- Speaker: Bill Roscoe
- Title: Generating an unbiassable random oracle within a blockchain using delay encryption
- Abstract: We assume that the agents in a blockchain are potentially self interested parties, most of whom will be “good” (follow mandated protocols) and who all possess reasonably accurate clocks. We cannot, however, demand that all agents deliver all their obligations in a timely manner because of communications issues, and cannot distinguish between a party who deliberately withholds a communication and one whose communication medium goes down. In this context the device of a predetermined group of agents committing a share of a future random value V and decommitting it when V is due is either trivial to undermine or trivial to bias. To overcome this we develop an exact time delay (time lock) encryption method for blockchains and show how it can remove the problems from the random oracle.
- Speaker: Robert Luh
- Title: PenQuest: An adversarial cyber security game for education and threat assessment
- Abstract: The complex interplay of attack techniques and possible countermeasures often makes it difficult to appropriately plan, implement, and evaluate an organization’s defense. In this talk, we introduce PenQuest, a strategy game based on a security meta model that is designed to present a complete view on information system attacks and their mitigation while providing a tool for risk assessment and security education through a wide but flexible range of actors, assets, and actions.
PenQuest simulates attacker & defender behavior as part of a dynamic, imperfect information multiplayer game that derives its ruleset from established information security sources such as MITRE ATT&CK, STIX, and NIST SP 800-53. Attack techniques, vulnerabilities, and mitigating controls are mapped to game elements such as player actions or equipment. We are currently implementing PenQuest as a digital multi-player game, which we are happy to introduce in this talk.
- Speaker: Nicolas Troquard
- Title: Logics of bringing-it-about and some of their applications
- Abstract: We introduce the logics of agency, with a focus on the logics of bringing-it-about. We present a few of their applications for modelling social influence and the use of artefacts.
- Speaker: Lutz Strassburger
- Title: On Combinatorial Proof Identity for First-Order Logic
- Abstract: In this talk I will explore the relationship between combinatorial proofs
for first-order logic and a deep inference proof system for first-order
logic. In particular, I will discuss the decomposition of a proof into a
linear part and a resource management part. Based on this, I will argue
that combinatorial proofs can serve as way to define a universal notion of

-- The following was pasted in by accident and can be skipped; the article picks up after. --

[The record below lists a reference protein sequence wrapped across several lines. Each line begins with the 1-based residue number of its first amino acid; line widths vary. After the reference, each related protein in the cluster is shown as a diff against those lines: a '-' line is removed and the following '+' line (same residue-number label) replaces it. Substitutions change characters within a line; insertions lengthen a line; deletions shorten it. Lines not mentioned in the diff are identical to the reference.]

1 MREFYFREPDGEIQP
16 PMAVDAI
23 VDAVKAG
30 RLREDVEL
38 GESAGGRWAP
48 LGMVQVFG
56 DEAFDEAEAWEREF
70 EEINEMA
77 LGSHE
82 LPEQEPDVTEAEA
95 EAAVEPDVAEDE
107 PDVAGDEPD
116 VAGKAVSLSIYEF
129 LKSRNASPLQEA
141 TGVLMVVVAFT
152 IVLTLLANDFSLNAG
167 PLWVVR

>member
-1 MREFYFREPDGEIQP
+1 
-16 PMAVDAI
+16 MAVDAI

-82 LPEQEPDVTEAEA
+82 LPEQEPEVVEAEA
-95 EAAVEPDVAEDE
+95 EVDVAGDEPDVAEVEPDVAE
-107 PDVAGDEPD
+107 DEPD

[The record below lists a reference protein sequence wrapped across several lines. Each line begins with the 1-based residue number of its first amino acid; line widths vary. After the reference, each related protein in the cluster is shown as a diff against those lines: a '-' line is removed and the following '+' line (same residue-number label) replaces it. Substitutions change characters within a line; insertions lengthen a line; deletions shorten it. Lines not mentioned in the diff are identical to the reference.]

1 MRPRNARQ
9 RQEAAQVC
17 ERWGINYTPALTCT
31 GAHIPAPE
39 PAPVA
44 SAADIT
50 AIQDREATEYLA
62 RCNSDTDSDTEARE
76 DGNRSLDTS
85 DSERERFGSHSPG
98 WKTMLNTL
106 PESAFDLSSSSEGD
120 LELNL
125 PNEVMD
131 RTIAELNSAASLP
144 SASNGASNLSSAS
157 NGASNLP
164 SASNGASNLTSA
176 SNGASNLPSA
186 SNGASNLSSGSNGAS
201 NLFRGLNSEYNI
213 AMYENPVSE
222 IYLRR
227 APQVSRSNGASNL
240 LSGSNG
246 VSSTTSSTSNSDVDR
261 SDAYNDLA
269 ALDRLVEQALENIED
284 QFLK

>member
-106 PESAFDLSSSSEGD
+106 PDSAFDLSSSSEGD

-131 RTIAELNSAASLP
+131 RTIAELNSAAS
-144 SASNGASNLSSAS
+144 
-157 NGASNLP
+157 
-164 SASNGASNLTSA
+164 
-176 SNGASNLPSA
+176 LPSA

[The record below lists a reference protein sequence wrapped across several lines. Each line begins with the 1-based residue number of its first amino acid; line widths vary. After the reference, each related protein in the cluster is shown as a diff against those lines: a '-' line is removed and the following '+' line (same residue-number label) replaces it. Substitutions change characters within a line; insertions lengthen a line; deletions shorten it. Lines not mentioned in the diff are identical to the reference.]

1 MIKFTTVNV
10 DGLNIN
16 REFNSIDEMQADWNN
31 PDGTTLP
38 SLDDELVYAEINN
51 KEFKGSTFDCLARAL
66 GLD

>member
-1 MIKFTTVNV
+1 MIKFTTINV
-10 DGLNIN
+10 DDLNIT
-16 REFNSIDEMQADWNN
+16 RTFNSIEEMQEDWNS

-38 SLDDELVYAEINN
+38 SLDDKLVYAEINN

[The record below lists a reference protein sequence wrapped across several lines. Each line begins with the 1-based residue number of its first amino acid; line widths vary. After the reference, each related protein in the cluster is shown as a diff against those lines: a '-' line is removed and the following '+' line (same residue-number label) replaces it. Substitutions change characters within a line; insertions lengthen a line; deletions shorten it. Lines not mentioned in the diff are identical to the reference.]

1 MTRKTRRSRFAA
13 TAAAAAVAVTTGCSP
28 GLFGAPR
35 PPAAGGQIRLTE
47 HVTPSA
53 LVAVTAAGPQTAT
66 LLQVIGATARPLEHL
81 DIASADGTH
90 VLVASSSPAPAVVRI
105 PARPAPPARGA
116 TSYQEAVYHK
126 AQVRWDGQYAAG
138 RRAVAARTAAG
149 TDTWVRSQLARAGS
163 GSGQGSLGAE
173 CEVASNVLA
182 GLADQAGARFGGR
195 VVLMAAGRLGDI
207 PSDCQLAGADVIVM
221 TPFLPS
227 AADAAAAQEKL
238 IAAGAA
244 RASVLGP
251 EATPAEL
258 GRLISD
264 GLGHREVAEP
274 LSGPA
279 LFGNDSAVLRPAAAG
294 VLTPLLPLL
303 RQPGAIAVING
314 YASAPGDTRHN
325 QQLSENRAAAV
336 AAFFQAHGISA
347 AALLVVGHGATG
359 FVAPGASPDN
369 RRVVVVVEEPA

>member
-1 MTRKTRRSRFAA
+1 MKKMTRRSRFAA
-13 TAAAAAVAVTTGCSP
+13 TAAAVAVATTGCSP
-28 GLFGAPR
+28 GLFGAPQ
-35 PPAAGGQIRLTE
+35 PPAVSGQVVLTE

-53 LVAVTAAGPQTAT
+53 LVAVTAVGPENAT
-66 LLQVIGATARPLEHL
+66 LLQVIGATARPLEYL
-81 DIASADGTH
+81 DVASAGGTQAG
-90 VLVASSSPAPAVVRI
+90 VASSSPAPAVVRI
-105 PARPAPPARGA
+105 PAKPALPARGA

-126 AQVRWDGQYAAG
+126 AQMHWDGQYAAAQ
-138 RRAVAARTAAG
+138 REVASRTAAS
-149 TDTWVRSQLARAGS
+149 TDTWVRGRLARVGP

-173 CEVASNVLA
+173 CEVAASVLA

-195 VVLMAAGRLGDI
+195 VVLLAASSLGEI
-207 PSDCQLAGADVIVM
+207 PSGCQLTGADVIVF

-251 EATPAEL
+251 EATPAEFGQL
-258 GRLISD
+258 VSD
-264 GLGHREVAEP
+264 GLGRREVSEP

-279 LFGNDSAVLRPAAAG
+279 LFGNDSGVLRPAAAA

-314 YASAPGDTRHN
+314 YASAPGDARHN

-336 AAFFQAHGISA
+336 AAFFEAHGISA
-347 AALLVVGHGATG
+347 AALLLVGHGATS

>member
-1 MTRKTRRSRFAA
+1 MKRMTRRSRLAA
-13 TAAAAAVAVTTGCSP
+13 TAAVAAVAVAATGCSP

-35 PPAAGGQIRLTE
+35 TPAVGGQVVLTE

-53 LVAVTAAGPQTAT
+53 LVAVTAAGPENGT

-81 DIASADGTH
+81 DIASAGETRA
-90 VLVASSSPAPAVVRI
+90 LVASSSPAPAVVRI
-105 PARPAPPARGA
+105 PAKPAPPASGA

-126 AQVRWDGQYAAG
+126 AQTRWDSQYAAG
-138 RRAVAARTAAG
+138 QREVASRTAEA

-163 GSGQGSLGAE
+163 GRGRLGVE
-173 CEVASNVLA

This talk is based on a joint work with Dominic Hughes and Jui-Hsuan Wu
(presented at LICS 2021).
- Speaker: Lucca Hirschi
- Title: Fixing the Achilles Heel of E-Voting: The Bulletin Board
- Abstract: In this talk, we will explore the role of bulletin boards in e-voting and show that previous designs and requirements were not sufficient for key security goals to hold. We present practical attacks based on equivocation against Civitas, Belenios, and Helios and discuss the severity of those attacks in different scenarios. To fix those protocols and future designs, we propose provably minimal bulletin board requirements and a concrete bulletin board protocol achieving them. Our protocol can replace existing bulletin boards, enabling verifiability under much weaker trust assumptions.
This talk is based on a joint work with Lara Schmid and Prof. David Basin (presented at IEEE CSF 2021), as well as on ongoing work with Vincent Laporte.
- Speaker: Dilian Gurov
- Title: An Abstract Contract Theory for Programs with Procedures
- Abstract: When developing complex software and systems, contracts provide a means for controlling the complexity by dividing the responsibilities among the components of the system in a hierarchical fashion. In specific application areas, dedicated contract theories formalise the notion of contract and the operations on contracts in a manner that supports the development of systems in that area. At the other end, contract meta-theories attempt to provide a systematic view on the various contract theories by axiomatising their desired properties. However, there exists a noticeable gap between the most well-known contract meta-theory, namely the one of Benveniste et al. which focuses on the design of embedded and cyber-physical systems, and the established way of using contracts when developing general software, following Meyer's design-by-contract methodology. At the core of this gap appears to be the notion of procedure: while it is a central unit of composition in software development, the meta-theory does not suggest an obvious way of treating procedures as components.
In this seminar, I will present an abstract contract theory for sequential programming languages that takes procedures as the basic building block. I will show that, on the one hand, the standard method for specification of procedure contracts in Hoare logic, and their procedure-modular verification, can be cast naturally in the framework of our abstract contract theory. On the other hand, I will also show that our contract theory fulfils the axioms of the meta-theory.
- Speaker: David Purser
- Title: To be announced
- Abstract: To be announced
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